Tumbling/polishing stones is an art. Everyone has their own desired results and develops their own artistic processes along the way. Here we offer some starting points and some basics.
Stone selection: Utilize moh’s scale and tumble stones together that have similar ratings. Harder stones will knock against softer stones and can cause damage during tumbling. Use a variety of sizes and balance the load to improve tumbling action.
Loading the barrel: Regardless of the barrel size, fill the barrel ⅔-¾ full with stones. If you don’t have enough stones to reach that mark, add plastic pellets or another filler of your choice. Add water just to the top of the stones, not covering the top of the stones. Add the first stage of grit that you are using. We recommend 1 ounce of grit per pound of stones you are tumbling for the coarse and medium/fine stages and ½ ounce of grit per pound for the pre-polish and polish stages. Place the cap on the barrel and tighten the clamp to ensure an air and water tight seal. Place the barrel on the tumbler and plug it into a grounded outlet.
Location of the tumbler: You’re going to want to check progress periodically so place the tumbler in an easily accessible location. The tumbler is about as loud as an older dishwasher so be mindful of that when deciding on a location. The tumbler will likely move some while tumbling. Placing it on the floor may be a good option. If it’s on a table or counter, have a tray under it to prevent it from scratching the surface and wandering off the edge.
Each stage runs for at least a week. Especially during the first stage, open the barrel after 12-24 hours to release any gas buildup. Throughout all the stages check the progress periodically to make sure a slurry is forming and ensure stones are tumbling as expected.
While tumbling, the tumbler should have a uniform sound. It should not sound like tennis shoes in a dryer. If the sound is not uniform, check the level of the load, formation of slurry or mixture of rock sizes. Adjust as necessary.
Let the rough grind run until all of the sharp edges have been knocked off the stones and they are pretty smooth. You can expect to lose about 30% of each stones during the tumbling process with almost all of the loss during this first step. If stones are not smoothed after 10 days, you will need to repeat the first step with fresh grit.
After a step is completed, rinse the stones and the barrel thoroughly to remove all traces of the grit. We use an old toothbrush to get into the hard to reach areas. Set aside any stones that are broken or have pits or cracks. You can add these to the first step of the next batch of stones but they will diminish the quality of all your stones if you leave them in for the next step.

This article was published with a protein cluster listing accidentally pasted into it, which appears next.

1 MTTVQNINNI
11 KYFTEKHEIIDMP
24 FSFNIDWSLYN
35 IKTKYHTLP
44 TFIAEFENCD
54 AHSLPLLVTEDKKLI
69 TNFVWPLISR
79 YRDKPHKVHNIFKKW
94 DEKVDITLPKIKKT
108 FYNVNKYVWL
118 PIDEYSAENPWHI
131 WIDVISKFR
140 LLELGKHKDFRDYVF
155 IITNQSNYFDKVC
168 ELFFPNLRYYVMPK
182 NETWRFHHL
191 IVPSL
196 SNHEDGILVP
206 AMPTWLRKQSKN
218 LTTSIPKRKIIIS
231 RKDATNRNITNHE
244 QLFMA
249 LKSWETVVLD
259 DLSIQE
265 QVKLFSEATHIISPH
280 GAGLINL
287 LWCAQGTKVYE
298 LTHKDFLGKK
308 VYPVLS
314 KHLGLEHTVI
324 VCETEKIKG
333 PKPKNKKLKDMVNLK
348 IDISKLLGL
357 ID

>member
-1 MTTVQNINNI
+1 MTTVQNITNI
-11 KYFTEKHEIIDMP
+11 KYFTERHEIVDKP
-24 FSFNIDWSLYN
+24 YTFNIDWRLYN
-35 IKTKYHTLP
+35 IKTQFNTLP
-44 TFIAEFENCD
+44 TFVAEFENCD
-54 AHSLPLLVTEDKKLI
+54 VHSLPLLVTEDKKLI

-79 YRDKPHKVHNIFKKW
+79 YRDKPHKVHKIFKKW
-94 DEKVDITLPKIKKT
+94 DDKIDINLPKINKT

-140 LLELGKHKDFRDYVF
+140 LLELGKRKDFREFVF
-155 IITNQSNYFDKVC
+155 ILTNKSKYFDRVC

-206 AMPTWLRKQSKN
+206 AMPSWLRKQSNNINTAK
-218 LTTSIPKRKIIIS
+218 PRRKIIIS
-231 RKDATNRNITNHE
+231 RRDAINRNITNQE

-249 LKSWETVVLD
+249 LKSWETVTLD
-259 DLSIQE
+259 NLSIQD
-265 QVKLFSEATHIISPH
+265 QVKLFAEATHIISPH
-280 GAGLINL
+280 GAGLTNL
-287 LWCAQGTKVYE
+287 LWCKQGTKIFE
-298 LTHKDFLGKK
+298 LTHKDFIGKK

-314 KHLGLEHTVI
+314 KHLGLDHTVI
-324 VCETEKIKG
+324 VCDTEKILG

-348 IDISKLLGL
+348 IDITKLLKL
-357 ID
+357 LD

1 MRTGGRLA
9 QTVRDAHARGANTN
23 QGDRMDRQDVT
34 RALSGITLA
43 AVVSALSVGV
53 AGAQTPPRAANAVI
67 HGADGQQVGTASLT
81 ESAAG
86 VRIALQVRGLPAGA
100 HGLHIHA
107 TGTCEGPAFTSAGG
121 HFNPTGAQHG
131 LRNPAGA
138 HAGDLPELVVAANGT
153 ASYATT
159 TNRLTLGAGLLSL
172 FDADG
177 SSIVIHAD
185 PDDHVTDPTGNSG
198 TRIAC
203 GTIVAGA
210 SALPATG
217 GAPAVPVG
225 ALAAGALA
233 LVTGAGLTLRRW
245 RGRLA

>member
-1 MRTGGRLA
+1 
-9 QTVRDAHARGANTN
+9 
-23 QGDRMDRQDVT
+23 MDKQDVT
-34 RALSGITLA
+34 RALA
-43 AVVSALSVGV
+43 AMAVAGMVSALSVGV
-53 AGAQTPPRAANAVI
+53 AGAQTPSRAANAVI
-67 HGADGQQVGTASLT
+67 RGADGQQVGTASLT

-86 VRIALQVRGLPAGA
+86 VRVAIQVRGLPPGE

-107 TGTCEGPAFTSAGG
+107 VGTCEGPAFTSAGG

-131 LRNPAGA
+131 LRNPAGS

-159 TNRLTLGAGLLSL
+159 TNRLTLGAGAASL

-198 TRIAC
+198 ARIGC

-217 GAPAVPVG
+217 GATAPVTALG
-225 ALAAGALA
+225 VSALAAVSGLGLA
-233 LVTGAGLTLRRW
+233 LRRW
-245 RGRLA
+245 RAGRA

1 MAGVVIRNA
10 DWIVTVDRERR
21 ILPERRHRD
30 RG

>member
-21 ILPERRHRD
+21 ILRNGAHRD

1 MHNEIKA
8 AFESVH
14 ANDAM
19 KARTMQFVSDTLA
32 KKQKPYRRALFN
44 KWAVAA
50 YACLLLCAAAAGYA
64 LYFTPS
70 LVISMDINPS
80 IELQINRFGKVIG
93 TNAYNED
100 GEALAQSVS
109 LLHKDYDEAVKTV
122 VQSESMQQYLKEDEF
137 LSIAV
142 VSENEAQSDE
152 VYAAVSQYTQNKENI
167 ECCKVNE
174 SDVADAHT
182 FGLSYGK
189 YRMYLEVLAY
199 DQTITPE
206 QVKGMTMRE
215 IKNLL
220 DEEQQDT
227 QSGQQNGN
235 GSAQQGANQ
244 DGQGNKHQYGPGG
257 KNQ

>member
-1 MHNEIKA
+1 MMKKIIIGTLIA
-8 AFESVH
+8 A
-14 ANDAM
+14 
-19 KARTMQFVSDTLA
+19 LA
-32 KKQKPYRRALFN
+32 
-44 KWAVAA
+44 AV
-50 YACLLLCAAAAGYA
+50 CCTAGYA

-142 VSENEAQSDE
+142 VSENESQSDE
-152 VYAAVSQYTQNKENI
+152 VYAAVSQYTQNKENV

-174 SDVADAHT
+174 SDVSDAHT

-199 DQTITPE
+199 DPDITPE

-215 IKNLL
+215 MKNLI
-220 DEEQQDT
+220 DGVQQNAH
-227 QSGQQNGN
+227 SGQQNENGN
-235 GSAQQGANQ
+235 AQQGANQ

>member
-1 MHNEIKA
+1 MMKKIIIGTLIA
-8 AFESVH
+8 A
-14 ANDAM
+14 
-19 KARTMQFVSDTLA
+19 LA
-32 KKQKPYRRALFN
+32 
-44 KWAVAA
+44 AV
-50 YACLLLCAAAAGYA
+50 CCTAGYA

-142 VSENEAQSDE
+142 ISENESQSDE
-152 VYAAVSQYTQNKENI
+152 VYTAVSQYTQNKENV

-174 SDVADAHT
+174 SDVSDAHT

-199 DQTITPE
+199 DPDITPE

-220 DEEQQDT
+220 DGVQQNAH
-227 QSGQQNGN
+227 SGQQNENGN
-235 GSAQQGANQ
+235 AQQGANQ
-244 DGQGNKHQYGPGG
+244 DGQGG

For each subsequent stage the barrel has to be ⅔-¾ full. Add plastic pellets or a filler of your choice to replace the volume lost.
The key to success is in making certain there is no contamination of steps from grit from the previous stages. Do not tumble rocks with pits or cracks. Grit will penetrate these weak areas and contaminate subsequent steps, ruining the polish of the entire load. It’s impossible to remove all of the grit inside a crack or pit.
Avoid the temptation to move on to the next stage too quickly. Make sure stones are smooth.
Do not wash grit down the drain! It will create a clog that is impervious to drain cleaner. Rinse stones in a bucket or outside.
Don’t reuse grit. Silicon carbide loses its sharp edges after about a week’s tumbling time and becomes useless for grinding.
You can reuse plastic pellets, but take care to avoid contaminating the polishing stages. Rinse plastic pellets well. We recommend reusing plastic pellets only with the stages they have previously run with to avoid contamination. Pellets float in water so they can be scooped out with a kitchen strainer.
You can add baking soda, Alka-Seltzer or a Tums to a load to prevent gas build-up.
For softer stones, you can start with the medium/fine stage of grit and omit the coarser grades. For softer stones you want to slow the tumbling action and prevent the stones from impacting each other during polishing. Some people have success adding corn syrup or sugar (twice as much as the amount of pre-polish or polish) to thicken the slurry. Another option is to polish the stones dry (omit water) using aluminum oxide and oatmeal.
Keep notes about your process so you remember things that work and things that don’t.